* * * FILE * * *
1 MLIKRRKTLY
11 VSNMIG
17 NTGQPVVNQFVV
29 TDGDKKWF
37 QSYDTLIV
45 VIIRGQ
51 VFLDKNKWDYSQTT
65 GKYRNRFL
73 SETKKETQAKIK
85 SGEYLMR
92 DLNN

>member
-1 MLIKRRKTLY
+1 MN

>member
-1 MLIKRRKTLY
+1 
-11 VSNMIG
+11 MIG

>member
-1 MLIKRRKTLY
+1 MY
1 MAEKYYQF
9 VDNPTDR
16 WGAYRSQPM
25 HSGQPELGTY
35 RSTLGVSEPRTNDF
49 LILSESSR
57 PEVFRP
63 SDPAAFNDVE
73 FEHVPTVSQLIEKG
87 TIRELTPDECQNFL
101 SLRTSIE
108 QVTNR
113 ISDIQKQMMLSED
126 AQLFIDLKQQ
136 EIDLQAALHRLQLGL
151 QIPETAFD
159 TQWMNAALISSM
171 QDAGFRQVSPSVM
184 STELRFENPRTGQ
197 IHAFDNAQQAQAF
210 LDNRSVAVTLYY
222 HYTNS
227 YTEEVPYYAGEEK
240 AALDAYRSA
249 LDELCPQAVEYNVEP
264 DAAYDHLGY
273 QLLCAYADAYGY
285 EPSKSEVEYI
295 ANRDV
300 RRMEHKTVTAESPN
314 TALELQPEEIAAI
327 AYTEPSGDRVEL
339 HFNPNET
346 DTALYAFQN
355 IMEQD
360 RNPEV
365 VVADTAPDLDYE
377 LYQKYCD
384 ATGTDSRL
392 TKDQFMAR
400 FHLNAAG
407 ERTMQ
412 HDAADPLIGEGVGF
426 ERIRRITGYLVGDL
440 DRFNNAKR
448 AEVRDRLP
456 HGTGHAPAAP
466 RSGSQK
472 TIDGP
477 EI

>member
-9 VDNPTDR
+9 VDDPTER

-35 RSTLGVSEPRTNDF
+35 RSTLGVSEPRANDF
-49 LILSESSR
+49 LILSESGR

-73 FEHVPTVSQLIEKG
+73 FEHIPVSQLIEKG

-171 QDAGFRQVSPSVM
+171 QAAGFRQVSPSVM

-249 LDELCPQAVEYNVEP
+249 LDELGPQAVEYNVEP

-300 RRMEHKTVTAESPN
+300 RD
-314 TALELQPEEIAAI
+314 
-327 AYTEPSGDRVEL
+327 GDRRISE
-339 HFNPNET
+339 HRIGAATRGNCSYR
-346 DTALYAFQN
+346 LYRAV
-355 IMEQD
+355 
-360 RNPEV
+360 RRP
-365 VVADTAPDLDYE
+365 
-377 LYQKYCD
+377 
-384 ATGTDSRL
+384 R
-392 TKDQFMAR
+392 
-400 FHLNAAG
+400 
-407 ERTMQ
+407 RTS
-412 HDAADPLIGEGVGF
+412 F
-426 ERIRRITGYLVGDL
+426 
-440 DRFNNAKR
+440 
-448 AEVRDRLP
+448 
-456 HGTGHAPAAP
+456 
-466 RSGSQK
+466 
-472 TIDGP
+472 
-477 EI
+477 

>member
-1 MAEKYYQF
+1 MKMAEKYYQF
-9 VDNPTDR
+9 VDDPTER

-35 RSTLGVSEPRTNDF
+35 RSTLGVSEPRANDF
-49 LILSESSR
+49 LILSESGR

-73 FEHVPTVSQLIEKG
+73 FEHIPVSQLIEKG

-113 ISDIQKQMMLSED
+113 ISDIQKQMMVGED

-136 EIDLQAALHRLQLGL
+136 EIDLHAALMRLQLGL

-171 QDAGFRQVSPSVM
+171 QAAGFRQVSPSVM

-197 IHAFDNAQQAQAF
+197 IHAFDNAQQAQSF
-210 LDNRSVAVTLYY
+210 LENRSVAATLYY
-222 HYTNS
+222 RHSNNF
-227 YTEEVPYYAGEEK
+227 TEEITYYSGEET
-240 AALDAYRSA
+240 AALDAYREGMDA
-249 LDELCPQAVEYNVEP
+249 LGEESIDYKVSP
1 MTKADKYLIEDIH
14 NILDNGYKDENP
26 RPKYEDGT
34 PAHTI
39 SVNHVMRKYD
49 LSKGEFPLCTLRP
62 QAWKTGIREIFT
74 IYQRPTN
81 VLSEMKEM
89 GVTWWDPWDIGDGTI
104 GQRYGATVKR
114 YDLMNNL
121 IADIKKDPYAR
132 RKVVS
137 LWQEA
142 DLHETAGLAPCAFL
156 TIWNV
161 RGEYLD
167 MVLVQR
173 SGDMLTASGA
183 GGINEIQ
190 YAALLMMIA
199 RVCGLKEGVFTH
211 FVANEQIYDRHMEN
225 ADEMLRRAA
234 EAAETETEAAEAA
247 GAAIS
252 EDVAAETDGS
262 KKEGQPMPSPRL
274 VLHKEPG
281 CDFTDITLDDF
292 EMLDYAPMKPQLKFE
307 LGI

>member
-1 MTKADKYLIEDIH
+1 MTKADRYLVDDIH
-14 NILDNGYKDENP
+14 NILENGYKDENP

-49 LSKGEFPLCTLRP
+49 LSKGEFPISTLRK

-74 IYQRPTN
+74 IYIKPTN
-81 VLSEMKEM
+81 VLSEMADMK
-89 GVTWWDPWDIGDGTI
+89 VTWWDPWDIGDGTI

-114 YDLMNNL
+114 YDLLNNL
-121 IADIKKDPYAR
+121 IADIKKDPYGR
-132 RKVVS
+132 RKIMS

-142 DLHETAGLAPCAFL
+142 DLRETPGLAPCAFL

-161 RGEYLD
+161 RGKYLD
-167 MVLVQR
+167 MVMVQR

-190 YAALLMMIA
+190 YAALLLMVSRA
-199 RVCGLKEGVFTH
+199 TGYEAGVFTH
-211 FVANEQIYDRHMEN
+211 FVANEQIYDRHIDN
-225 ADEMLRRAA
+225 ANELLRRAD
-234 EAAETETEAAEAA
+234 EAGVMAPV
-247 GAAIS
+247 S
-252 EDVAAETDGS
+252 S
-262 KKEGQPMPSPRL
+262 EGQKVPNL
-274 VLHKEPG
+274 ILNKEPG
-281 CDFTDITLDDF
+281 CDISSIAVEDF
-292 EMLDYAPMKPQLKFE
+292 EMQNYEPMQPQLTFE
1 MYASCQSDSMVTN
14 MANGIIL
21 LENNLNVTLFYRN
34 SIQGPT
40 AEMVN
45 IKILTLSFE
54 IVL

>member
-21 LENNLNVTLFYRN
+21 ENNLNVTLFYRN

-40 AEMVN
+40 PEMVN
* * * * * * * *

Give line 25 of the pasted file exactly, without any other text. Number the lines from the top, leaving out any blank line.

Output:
16 WGAYRSQPM